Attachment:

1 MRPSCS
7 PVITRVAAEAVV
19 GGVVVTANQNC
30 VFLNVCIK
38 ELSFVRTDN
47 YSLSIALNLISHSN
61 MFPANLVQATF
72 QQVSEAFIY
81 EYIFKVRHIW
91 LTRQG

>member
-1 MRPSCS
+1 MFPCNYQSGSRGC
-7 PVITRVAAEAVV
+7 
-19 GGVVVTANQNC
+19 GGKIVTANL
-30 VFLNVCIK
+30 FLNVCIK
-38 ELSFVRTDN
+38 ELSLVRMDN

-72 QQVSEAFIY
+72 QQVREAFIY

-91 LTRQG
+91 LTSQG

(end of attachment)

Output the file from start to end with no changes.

1 MRPSCS
7 PVITRVAAEAVV
19 GGVVVTANQNC
30 VFLNVCIK
38 ELSFVRTDN
47 YSLSIALNLISHSN
61 MFPANLVQATF
72 QQVSEAFIY
81 EYIFKVRHIW
91 LTRQG

>member
-1 MRPSCS
+1 MFPCNYQSGSRGC
-7 PVITRVAAEAVV
+7 
-19 GGVVVTANQNC
+19 GGKIVTANL
-30 VFLNVCIK
+30 FLNVCIK
-38 ELSFVRTDN
+38 ELSLVRMDN

-72 QQVSEAFIY
+72 QQVREAFIY

-91 LTRQG
+91 LTSQG